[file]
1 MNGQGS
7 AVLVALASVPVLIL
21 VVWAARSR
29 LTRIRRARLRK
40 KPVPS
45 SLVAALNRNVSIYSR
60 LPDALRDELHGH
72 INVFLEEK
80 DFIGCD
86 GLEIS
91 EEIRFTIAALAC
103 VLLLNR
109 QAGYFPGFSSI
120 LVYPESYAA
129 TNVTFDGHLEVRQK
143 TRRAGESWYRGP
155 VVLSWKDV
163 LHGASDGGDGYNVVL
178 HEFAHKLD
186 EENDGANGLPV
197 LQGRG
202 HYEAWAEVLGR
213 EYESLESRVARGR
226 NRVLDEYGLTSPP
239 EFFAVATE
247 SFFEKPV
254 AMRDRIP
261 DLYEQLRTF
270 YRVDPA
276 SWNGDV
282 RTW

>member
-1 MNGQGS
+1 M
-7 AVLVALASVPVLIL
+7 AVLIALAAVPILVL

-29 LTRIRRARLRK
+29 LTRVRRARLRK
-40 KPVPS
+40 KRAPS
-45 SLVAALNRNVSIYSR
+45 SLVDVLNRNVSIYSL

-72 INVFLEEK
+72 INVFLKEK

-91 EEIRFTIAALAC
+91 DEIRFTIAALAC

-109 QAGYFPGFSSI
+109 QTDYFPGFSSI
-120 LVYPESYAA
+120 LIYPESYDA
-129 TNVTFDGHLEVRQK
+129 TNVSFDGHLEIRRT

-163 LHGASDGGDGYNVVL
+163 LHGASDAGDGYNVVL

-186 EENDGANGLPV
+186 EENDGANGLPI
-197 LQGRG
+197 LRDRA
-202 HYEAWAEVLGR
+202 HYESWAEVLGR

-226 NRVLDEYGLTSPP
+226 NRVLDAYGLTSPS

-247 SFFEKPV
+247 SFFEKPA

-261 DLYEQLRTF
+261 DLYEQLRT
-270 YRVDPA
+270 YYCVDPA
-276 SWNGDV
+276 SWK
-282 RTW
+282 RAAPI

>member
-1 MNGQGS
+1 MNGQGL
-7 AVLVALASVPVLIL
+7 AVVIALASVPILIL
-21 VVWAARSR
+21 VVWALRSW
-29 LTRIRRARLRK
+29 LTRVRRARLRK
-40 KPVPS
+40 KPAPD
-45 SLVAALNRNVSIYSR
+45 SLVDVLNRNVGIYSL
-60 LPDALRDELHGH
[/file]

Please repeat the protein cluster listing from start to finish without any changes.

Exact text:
1 MNGQGS
7 AVLVALASVPVLIL
21 VVWAARSR
29 LTRIRRARLRK
40 KPVPS
45 SLVAALNRNVSIYSR
60 LPDALRDELHGH
72 INVFLEEK
80 DFIGCD
86 GLEIS
91 EEIRFTIAALAC
103 VLLLNR
109 QAGYFPGFSSI
120 LVYPESYAA
129 TNVTFDGHLEVRQK
143 TRRAGESWYRGP
155 VVLSWKDV
163 LHGASDGGDGYNVVL
178 HEFAHKLD
186 EENDGANGLPV
197 LQGRG
202 HYEAWAEVLGR
213 EYESLESRVARGR
226 NRVLDEYGLTSPP
239 EFFAVATE
247 SFFEKPV
254 AMRDRIP
261 DLYEQLRTF
270 YRVDPA
276 SWNGDV
282 RTW

>member
-1 MNGQGS
+1 M
-7 AVLVALASVPVLIL
+7 AVLIALAAVPILVL

-29 LTRIRRARLRK
+29 LTRVRRARLRK
-40 KPVPS
+40 KRAPS
-45 SLVAALNRNVSIYSR
+45 SLVDVLNRNVSIYSL

-72 INVFLEEK
+72 INVFLKEK

-91 EEIRFTIAALAC
+91 DEIRFTIAALAC

-109 QAGYFPGFSSI
+109 QTDYFPGFSSI
-120 LVYPESYAA
+120 LIYPESYDA
-129 TNVTFDGHLEVRQK
+129 TNVSFDGHLEIRRT

-163 LHGASDGGDGYNVVL
+163 LHGASDAGDGYNVVL

-186 EENDGANGLPV
+186 EENDGANGLPI
-197 LQGRG
+197 LRDRA
-202 HYEAWAEVLGR
+202 HYESWAEVLGR

-226 NRVLDEYGLTSPP
+226 NRVLDAYGLTSPS

-247 SFFEKPV
+247 SFFEKPA

-261 DLYEQLRTF
+261 DLYEQLRT
-270 YRVDPA
+270 YYCVDPA
-276 SWNGDV
+276 SWK
-282 RTW
+282 RAAPI

>member
-1 MNGQGS
+1 MNGQGL
-7 AVLVALASVPVLIL
+7 AVVIALASVPILIL
-21 VVWAARSR
+21 VVWALRSW
-29 LTRIRRARLRK
+29 LTRVRRARLRK
-40 KPVPS
+40 KPAPD
-45 SLVAALNRNVSIYSR
+45 SLVDVLNRNVGIYSL
-60 LPDALRDELHGH